Heart Attack Risks Cut By An Aspirin at Bedtime, According to New Study

By Tony Sokol | November 20, 2013 10:40 AM EST

Heart attacks and strokes can be cut by taking an aspirin before you go to bed. A study found that taking aspirin, which is a blood clotting drug, is more effective when taken at night than in the morning.

Taking aspirin daily is now a common treatment to cut the risk of heart attack or stroke. Aspirin thins the blood and prevents the formation of blood clots. But a new Dutch study finds that people who take aspirin at bedtime might get more protection than people who take it in the morning.

The Dutch heart health research studied 300 heart attack survivors who were taking aspirin to cut their chance of getting  a second heart attack. Half the patients studied took 100 milligrams of aspirin after they woke up in the morning. The other half took the same dose at bedtime. The studies were done during two separate three-month periods.

The Heart Health study's author, Dr. Tobias Bonten of the clinical epidemiology department at Leiden University Medical Center in the Netherlands, wanted to determine if taking aspirin at night could better thin a person's blood and potentially lower their heart attack risk. Morning hours are a peak period of activity for platelets, blood cells that aid in clotting, which might factor into an increased risk of heart attacks and strokes in the morning. Aspirin reduces the activity of platelets.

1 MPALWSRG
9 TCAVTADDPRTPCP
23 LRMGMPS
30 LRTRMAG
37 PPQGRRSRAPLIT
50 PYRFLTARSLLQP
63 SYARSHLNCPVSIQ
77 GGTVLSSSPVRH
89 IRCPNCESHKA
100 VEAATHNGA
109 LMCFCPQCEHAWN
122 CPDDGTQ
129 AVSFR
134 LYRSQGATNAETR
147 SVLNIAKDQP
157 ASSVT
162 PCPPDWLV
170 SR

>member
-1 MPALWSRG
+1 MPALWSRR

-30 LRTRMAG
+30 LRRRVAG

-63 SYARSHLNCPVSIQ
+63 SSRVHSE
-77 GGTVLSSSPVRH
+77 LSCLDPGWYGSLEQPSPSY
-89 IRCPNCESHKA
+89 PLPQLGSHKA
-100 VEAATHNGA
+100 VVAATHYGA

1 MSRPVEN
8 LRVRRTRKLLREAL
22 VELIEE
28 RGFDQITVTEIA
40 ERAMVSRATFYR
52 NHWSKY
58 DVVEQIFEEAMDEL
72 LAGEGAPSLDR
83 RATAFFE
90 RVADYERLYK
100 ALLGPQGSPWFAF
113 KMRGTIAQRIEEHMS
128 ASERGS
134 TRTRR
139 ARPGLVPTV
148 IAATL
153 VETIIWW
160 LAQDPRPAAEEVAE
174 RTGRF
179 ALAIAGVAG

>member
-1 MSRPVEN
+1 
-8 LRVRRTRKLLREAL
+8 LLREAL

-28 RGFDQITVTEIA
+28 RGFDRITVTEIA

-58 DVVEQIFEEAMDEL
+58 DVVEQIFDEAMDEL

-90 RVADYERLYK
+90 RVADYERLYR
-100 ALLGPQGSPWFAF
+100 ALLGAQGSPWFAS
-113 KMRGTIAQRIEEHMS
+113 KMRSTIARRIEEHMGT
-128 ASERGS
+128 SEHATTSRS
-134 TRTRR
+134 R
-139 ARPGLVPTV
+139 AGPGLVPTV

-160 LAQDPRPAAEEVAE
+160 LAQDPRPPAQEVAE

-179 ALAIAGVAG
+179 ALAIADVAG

Dr. Bonten said "Since the 1980s, it's been known that cardiovascular events happen more often in the morning."

Dr. Gregg Fonarow, a professor of cardiology at the University of California, Los Angeles and a spokesman for the American Heart Association, said "There really have not been studies looking at the timing of aspirin. You would imagine that timing of the dose, morning or evening, wouldn't matter very much. That's why, prior to surgery, patients are told to hold off on aspirin for five to seven days, and why it continues to thin your blood even when you miss a dose," Fonarow said.

An American Heart Association study found that sedentary seniors can use exercise to slow the progression of heart disease. In a statement, study author Dr. Christopher DeFilippi, an associate professor of medicine at the University of Maryland School of Medicine, said "Our findings suggest biochemical evidence to support the old adage, 'You're never too old to start a physical-activity program to improve cardiac health.'"

The Dutch heart study will be presented at the American Heart Association's annual meeting in Dallas on Tuesday.

Tagged :  world news, heart, attack, stroke, Risks, Aspirin, Study


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